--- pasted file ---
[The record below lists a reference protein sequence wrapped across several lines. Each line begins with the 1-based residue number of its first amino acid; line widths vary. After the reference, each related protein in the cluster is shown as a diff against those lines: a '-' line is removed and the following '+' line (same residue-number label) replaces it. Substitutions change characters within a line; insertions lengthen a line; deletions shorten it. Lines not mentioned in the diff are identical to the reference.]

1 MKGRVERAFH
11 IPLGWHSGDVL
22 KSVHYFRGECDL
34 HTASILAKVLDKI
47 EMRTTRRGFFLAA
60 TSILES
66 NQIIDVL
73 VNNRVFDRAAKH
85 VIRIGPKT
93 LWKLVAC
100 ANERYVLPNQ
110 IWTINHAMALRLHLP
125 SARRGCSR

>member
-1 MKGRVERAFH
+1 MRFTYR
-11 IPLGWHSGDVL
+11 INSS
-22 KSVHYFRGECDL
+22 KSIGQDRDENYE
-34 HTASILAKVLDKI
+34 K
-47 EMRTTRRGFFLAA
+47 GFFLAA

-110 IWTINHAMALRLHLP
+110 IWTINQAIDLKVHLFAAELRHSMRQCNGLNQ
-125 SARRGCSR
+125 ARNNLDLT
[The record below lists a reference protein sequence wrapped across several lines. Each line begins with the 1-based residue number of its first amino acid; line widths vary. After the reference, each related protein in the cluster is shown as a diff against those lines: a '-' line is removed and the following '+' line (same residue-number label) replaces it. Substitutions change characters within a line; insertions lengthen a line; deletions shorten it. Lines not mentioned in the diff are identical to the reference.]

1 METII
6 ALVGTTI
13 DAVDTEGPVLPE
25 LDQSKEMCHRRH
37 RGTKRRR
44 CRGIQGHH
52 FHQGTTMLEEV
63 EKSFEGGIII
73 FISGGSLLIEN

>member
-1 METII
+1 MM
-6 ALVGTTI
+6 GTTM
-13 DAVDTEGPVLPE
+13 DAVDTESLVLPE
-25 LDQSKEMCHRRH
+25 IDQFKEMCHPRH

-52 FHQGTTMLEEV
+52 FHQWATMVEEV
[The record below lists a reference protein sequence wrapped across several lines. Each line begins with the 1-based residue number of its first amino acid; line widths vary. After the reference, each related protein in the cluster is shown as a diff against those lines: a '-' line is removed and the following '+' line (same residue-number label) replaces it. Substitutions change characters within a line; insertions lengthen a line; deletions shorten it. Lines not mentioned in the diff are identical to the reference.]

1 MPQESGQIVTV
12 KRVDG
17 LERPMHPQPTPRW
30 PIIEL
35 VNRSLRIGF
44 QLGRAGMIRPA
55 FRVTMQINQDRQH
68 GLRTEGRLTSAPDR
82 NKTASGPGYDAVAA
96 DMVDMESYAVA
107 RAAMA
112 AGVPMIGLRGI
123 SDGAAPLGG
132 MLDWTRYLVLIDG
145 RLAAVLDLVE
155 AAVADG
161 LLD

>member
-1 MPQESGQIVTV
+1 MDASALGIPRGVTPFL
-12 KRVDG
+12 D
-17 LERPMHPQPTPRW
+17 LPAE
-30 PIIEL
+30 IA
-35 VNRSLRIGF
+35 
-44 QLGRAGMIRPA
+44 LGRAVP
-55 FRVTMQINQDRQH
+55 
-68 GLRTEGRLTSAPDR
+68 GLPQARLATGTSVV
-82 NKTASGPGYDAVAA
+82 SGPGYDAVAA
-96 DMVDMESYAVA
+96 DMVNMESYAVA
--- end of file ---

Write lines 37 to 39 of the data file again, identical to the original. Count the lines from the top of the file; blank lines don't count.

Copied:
52 FHQGTTMLEEV
63 EKSFEGGIII
73 FISGGSLLIEN